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Spokane, Washington  Est. May 19, 1883
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Halliday and Mayle perform for scouts

There were NFL 13 scouts on hand to watch Connor Halliday and Vince Mayle work out on Wednesday, and one general manager.

Scot McCloughlan, the general manager of the NFL team in Washington D.C., planned to be on hand for the second WSU pro day, but it's unclear if he actually made it out to Pullman. Still, there were plenty of representatives on hand to watch Halliday and Mayle perform, and it sounds like they saw what they needed to from both players.

Below is my story from pro day that will run in tomorrow's paper.
 

PULLMAN—Neither Connor Halliday nor Vince Mayle have had an easy journey from Washington State to the NFL so it was fitting that during a workout in front of NFL scouts and executives on Wednesday, the two former Cougars did it the hard way.

Such workouts are usually conducted indoors but because of poor lighting and worse turf in WSU's indoor practice bubble, Halliday and Mayle elected to stage the workout outside on the Rogers practice field.

That meant a little rain, plenty of wind and temperatures hovering just under 40 degrees.

"I've been doing this ever since I was a little kid," Halliday said. "I'm from Spokane, played football here. It doesn't affect me but it does affect the ball a little bit. It is what it is and every ball I threw I threw into the wind. So, hopefully the scouts appreciate that."

The two Cougars began on adjacent practice fields. Mayle running through a gauntlet of four sets of cones spaced exactly 10-yards apart while Halliday played catch with a quarterback that was never drafted but managed an 11-year NFL career.

Mayle, who has signed an endorsement deal with Adidas, wore exclusively his new brand's apparel: cleats, socks, shorts and a skin-tight shirt with the long sleeves rolled up, all a subtle reminder no doubt to the scouts that the 222-pound receiver's obvious strength is his greatest strength.

Halliday, not beholden by any contractual agreements, clashed a thick long-sleeve Under Armour top with black WSU shorts by Nike.

On hand for the workout was Jim Sharkey, who coached Halliday for two years at Ferris High, as well as former WSU football players Jason Gesser and Brandon Gibson.

Xavier Cooper was on hand and had a private workout with the Tampa Bay Buccaneers.

Halliday threw with an audience for the first time since his ankle was broken on Nov. 1 against USC. Mayle is still nursing a broken thumb that hampered him at the NFL combine.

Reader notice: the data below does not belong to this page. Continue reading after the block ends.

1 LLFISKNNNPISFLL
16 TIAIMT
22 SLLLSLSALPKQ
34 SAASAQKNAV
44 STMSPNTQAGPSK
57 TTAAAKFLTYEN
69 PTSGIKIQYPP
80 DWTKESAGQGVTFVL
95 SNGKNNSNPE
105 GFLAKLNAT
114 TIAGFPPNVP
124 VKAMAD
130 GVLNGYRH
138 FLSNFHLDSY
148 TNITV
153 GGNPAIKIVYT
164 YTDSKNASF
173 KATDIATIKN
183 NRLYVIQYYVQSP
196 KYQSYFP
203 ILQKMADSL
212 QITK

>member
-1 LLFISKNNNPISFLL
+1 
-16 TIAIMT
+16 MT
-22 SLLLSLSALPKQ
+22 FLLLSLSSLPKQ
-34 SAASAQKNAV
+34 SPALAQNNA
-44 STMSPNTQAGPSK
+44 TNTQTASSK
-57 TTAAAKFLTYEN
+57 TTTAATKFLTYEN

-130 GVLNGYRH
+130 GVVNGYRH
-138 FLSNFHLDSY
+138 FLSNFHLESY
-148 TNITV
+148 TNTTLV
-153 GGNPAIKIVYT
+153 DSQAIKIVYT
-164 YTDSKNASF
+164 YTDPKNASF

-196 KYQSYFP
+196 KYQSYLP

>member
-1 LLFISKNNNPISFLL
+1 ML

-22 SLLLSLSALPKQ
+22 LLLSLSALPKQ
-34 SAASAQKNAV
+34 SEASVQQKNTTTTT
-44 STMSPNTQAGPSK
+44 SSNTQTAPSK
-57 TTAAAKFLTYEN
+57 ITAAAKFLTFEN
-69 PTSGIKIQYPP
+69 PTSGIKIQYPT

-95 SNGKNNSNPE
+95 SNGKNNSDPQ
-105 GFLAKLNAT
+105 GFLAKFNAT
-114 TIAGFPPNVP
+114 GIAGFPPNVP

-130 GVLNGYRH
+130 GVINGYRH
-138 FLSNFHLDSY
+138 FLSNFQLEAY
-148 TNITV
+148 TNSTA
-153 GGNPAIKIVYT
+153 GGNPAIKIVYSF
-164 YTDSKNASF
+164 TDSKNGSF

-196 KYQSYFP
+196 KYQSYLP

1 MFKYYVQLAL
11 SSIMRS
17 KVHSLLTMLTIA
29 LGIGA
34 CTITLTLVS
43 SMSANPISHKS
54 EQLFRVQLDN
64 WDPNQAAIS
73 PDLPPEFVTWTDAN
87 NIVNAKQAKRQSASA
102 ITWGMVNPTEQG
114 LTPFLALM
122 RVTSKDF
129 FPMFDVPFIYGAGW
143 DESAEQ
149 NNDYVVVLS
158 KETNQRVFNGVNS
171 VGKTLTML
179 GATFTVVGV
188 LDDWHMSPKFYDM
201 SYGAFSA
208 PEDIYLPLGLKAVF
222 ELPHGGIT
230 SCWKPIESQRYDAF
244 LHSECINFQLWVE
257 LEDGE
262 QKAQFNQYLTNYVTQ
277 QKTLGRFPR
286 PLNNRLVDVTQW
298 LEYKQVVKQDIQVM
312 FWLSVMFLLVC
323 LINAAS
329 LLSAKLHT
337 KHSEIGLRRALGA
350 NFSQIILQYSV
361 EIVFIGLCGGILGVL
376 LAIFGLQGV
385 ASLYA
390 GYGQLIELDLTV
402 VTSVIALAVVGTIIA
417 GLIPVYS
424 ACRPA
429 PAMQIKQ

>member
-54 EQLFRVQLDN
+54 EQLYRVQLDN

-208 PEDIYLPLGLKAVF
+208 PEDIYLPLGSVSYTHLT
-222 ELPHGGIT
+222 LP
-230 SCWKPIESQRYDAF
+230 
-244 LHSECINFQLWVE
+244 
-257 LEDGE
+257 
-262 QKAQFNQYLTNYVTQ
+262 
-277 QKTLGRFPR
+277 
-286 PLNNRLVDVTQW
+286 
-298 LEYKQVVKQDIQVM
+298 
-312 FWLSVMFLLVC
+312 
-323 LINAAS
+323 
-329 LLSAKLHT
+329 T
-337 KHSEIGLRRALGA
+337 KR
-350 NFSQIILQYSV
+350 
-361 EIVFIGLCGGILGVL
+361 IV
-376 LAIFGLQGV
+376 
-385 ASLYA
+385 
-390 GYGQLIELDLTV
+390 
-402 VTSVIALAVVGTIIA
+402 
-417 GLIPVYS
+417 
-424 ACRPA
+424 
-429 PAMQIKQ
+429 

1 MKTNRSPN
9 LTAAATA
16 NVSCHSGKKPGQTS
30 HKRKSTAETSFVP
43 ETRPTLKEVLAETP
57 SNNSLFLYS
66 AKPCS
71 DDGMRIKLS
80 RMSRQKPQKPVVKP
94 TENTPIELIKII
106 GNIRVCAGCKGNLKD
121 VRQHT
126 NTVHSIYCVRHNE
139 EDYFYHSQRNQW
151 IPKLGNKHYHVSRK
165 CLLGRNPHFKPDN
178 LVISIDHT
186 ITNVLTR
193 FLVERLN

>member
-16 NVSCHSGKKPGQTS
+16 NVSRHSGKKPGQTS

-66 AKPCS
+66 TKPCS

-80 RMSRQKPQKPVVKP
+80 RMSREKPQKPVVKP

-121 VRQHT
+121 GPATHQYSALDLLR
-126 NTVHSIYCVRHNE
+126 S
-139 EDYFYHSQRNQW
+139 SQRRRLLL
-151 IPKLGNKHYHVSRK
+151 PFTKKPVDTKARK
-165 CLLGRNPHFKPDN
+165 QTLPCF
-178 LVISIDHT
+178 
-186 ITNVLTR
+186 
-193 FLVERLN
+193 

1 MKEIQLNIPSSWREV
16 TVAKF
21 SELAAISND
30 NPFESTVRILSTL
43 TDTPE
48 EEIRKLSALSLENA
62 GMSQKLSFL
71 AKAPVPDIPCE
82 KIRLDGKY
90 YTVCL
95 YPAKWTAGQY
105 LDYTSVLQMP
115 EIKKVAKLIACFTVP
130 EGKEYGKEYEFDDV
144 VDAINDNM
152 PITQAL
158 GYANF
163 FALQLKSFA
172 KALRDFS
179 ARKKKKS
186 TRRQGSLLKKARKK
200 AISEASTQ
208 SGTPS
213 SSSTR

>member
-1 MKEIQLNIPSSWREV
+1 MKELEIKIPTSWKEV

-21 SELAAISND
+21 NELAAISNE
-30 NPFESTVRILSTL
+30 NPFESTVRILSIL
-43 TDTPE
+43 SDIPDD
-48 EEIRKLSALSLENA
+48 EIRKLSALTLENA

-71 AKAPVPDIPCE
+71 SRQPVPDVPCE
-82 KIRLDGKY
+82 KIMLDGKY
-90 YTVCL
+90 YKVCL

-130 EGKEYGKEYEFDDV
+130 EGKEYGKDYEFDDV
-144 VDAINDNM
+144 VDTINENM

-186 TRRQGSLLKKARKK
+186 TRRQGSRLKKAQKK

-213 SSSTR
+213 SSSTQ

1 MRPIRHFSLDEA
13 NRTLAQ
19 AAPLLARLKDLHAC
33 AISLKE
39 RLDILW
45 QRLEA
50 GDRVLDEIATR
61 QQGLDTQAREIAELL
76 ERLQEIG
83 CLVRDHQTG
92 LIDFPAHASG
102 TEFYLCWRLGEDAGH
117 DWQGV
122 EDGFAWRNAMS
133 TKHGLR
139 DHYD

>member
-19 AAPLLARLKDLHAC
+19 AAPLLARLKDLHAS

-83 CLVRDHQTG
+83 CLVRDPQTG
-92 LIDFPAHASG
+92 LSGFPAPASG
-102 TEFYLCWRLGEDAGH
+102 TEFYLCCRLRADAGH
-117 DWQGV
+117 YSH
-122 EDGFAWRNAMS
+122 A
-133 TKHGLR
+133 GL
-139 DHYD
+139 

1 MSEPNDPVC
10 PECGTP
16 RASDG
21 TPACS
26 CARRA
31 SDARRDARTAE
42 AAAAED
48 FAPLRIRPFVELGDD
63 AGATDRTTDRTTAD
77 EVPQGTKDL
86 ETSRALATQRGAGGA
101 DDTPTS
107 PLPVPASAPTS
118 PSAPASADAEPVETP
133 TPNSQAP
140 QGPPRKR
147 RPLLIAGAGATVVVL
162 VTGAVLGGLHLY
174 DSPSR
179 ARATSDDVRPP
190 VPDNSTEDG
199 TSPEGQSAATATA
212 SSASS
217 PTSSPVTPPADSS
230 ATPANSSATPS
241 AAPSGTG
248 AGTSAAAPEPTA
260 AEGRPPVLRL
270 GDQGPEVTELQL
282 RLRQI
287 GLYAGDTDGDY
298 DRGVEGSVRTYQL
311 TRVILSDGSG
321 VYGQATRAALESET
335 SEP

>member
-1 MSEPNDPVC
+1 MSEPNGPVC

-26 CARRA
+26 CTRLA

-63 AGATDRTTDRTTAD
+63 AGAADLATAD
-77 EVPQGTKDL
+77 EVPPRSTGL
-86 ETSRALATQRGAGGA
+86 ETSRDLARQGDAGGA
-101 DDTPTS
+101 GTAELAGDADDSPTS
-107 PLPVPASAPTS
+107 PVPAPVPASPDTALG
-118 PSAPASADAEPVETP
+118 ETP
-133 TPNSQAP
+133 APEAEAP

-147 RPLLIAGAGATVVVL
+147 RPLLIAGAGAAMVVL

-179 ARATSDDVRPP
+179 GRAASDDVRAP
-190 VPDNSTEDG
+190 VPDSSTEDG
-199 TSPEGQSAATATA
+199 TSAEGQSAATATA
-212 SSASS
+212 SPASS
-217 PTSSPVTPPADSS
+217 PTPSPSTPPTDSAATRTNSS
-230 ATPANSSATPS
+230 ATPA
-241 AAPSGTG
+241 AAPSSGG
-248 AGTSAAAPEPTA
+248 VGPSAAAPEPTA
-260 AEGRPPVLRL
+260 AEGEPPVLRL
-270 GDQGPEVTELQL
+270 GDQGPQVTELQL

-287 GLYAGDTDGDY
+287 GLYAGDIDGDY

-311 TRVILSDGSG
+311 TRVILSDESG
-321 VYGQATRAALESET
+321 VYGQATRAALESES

"It's (still) pretty bad," Mayle said. "It's something I've got to play through."

After posting an uninspiring 4.67-second 40-yard dash at the combine, Mayle's biggest priority on Wednesday was showing the 13 scouts – including three receivers coaches – that he has the speed to outrun NFL defensive backs. He did so on his final attempt, clocking in unofficially at around 4.5 seconds.

"The time doesn’t really concern me that much," said CBS NFL draft analyst Rob Rang. "If he can run in the 4.5s, 4.6s at 222-pounds, I know he's got hops, I know he's got lateral agility to make people miss and I've been impressed by his work ethic. When he signed there were all these questions about his commitment to football and I think he's answered those questions."

Perhaps the biggest obstacles for Mayle are the numerous rising receivers in this year's draft class who are surprising scouts while he simply tries to get back to full strength.

Halliday threw 70 passes, completing all but six. All six incomplete passes were drops, yet the receivers also saved Halliday on a couple occasions by catching poorly thrown balls.

He threw passes to Mayle; former WSU running backs Marcus Mason and Theron West; former Eastern Washington receiver Cory Mitchell and former WSU receiver Jeffrey Solomon.

Conducting the workout was former Seahawks quarterback Jim Zorn, who coached Halliday's dad for two years at Boise State prior to his long career as an NFL coach and is now helping Connor Halliday prepare for the draft.

Zorn and Halliday reconnected recently at the Western Sports Star of the Year Awards, but Zorn first began scouting the quarterback as an NFL prospect a year ago.

"He came out to a spring practice out here around this time last year to see if I was worth a crap and thought I was alright," Halliday said. "He told me after my senior season that he wanted to work with me."

Halliday acknowledged after the workout that he still doesn't feel 100 percent – he's only been throwing for a couple weeks. But while both Cougars likely could have used a few more days of recovery, time is getting precious.

The NFL Draft begins on Thursday, April 30 and ends the following Saturday, meaning that teams need to start paring down their lists of prospects. But at least, for now, Halliday and Mayle have their biggest tests behind them.

"I can say it's been pretty stressful but now that I've finally got my pro day over with I can just relax and work out," Mayle said. "A coach told me last night to just enjoy this time because it's the last time I can be careless, be free."

 



Jacob Thorpe
Jacob Thorpe joined The Spokesman-Review in 2013. He currently is a reporter for the Sports Desk covering Washington State University athletics.

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